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Strained Office connections

How to Be Politically Correct in the Workplace

There is something wrong here in office. Work relations are strained between colleagues and management here. What went wrong?

As far as I know, in order to create a comfortable and productive work atmosphere, it helps to show respect toward people of various backgrounds by observing some simple rules of conduct.

Such rules are not restricted to :

1. Using acceptable terminology when referring to various racial, ethnic, religious and other minority groups. Proper terms include “Malay,” “Caucasian,” “Indian” and so forth.

2. Use gender-neutral terms whenever possible. For example, say “chairperson” or simply “chair” in place of “chairman.”

3. Avoid telling jokes or making comments that key off of racial, ethnic or sexual stereotypes, even if those present don’t belong to the target group. Such humor often makes people uncomfortable regardless of their backgrounds.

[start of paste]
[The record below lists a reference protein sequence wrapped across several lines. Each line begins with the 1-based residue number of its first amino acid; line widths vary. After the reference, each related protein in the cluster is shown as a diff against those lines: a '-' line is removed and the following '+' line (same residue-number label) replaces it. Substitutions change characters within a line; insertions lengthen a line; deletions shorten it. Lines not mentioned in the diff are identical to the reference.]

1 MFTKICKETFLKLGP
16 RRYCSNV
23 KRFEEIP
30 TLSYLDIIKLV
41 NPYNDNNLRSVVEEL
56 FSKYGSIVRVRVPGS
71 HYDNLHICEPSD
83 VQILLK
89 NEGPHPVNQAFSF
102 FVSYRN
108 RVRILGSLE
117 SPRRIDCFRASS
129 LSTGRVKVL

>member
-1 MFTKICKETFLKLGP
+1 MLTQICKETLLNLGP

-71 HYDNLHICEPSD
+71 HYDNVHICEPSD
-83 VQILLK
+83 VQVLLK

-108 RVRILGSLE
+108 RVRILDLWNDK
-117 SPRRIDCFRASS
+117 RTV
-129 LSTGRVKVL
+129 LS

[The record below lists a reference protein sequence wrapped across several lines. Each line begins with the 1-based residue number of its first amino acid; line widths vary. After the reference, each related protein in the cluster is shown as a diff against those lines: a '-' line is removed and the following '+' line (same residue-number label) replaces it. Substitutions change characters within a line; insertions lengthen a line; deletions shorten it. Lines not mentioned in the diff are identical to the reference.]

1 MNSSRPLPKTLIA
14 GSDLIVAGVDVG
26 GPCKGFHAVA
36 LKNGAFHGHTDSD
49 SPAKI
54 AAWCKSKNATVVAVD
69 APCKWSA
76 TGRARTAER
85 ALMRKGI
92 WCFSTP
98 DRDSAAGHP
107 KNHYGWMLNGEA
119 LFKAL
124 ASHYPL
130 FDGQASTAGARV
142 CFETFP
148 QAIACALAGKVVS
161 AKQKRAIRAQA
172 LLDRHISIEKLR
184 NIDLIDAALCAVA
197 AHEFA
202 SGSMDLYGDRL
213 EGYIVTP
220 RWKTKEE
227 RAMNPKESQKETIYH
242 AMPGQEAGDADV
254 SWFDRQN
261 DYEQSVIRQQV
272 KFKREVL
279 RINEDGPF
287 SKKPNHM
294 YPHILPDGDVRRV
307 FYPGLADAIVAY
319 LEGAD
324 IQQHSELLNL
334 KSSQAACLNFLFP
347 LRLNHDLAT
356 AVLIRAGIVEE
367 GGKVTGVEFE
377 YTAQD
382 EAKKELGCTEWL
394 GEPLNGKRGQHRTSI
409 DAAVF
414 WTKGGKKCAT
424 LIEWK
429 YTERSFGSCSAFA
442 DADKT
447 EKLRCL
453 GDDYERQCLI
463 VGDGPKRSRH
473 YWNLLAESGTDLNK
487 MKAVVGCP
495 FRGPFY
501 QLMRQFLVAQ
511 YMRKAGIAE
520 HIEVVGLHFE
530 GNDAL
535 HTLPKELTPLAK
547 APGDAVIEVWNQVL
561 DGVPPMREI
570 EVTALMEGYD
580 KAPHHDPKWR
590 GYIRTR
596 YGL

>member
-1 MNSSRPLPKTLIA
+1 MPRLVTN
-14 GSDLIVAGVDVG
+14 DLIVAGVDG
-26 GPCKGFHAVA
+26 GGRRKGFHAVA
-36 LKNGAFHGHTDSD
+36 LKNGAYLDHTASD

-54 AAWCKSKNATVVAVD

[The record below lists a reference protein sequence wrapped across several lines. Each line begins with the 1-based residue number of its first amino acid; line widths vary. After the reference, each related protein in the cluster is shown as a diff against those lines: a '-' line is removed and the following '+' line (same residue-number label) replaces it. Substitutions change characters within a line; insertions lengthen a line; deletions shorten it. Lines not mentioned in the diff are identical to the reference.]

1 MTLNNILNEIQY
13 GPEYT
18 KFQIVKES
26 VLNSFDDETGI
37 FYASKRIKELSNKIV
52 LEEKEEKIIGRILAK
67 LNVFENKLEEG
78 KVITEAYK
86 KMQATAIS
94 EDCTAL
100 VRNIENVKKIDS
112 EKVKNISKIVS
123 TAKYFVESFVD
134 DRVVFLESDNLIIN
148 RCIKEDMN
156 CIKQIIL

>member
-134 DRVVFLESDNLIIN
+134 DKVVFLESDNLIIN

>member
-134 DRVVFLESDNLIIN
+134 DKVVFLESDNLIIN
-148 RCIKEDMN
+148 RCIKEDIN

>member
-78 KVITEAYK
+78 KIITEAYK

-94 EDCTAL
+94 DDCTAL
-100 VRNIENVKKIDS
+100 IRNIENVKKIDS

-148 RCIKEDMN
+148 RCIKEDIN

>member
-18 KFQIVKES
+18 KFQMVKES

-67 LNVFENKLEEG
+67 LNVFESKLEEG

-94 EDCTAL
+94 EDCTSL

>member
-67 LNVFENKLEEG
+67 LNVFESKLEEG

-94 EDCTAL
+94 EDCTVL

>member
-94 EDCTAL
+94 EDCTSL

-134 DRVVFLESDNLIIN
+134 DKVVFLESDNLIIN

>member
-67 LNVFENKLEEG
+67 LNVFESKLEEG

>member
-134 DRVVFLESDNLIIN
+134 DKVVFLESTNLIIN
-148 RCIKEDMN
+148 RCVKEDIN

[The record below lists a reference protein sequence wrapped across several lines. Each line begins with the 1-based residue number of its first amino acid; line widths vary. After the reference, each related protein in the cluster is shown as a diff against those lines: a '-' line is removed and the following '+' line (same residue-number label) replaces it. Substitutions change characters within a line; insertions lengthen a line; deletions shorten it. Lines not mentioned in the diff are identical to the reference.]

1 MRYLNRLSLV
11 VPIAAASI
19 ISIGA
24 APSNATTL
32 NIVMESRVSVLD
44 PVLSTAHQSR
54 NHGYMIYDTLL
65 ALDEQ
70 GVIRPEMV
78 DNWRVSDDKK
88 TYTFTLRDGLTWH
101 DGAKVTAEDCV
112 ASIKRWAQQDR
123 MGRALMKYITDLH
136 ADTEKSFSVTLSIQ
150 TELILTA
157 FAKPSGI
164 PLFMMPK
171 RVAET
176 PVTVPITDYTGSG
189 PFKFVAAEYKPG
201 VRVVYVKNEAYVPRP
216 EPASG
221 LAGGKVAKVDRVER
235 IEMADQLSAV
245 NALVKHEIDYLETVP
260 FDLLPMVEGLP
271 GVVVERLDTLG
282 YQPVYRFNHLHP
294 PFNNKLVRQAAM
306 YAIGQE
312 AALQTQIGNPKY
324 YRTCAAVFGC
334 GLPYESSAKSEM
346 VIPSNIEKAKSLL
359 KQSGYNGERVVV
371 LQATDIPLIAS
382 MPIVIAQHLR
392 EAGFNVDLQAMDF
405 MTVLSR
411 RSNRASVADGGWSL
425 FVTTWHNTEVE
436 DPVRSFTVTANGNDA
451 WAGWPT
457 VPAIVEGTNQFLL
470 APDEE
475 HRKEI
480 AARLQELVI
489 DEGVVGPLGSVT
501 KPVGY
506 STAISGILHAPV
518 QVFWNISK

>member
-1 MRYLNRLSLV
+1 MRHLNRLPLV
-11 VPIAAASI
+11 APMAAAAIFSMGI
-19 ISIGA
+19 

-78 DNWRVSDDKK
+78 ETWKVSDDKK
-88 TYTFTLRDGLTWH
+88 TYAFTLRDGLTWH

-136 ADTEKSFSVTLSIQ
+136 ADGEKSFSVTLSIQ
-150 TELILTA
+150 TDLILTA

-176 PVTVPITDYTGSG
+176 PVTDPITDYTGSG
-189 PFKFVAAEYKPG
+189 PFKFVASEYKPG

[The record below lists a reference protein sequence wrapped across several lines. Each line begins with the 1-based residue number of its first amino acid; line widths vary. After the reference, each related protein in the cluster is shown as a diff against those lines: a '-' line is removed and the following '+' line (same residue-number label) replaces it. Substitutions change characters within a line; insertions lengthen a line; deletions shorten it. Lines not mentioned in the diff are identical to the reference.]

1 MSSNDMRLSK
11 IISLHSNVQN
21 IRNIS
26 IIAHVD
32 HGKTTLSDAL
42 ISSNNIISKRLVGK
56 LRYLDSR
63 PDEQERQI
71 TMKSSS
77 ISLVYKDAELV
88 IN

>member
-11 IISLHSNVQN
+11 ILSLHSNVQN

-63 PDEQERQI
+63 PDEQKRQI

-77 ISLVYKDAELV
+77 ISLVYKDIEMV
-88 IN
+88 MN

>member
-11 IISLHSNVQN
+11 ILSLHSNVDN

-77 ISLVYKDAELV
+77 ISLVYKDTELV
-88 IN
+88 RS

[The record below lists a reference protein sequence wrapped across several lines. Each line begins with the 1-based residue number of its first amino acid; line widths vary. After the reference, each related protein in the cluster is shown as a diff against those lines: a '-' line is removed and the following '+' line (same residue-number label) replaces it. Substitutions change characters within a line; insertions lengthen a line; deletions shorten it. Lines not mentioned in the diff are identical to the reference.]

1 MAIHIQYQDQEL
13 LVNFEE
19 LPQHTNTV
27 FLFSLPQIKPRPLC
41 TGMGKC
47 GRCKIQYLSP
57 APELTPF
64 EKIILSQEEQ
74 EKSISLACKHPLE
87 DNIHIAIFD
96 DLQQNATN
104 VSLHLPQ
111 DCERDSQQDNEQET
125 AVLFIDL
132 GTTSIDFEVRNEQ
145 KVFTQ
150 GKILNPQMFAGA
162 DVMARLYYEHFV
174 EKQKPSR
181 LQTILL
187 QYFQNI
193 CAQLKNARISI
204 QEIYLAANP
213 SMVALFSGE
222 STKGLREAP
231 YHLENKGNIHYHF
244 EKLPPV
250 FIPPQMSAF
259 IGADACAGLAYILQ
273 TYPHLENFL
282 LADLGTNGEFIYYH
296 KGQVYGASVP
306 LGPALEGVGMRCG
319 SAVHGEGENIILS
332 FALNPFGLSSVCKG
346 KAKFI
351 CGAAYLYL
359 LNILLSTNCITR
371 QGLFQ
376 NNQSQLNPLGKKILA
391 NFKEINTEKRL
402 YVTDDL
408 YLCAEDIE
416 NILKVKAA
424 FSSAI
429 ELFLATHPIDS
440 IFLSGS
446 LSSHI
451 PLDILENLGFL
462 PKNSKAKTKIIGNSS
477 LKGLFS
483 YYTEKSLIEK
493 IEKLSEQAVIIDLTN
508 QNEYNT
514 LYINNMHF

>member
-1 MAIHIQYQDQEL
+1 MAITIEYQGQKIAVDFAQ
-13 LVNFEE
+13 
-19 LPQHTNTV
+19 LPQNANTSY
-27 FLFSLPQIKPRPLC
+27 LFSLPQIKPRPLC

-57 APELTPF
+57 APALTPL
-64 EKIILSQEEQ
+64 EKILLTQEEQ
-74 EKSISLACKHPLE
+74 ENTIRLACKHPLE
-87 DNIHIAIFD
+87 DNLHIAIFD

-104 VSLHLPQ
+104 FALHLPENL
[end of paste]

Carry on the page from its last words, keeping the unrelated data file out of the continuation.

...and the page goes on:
4. Keep e-mail, memos and other office communications professional and nonoffensive. Avoid trying to be humorous in these situations, because even the most well-intentioned jokes and remarks can be interpreted in the wrong way.

5. Be aware of your surroundings when taking personal calls. Avoid allowing yourself to become relaxed to the point where your comments may make nearby co-workers uncomfortable.

I think my colleagues are encountering most of the issue above. More often than not, one of them will crack racist jokes without considering the fact that there are other races working together with him or even worse, he might even throw his temper citing bad words about the rival with racist remarks.

Such things, though is being condone on the surface by the higher authority, are sadly still under practice, without ANY prevention by the direct supervisor as well. Sigh.

Politically correct terminology can change quickly. Do your best to keep up with current trends. Unfortunately, certain things can happen that can turn the tide of some people.

120 replies on “Strained Office connections”

I agree that we have to adhere to a professional conduct and etiquette when dealing with colleagues in the office, even if we’re close to them. However, I personally feel that once you’re out of the office or it’s after office hours, then of course, a joke or too might be good to ease the tension (provided you’re really really close and kamcheng with them). Heh, just my thoughts.

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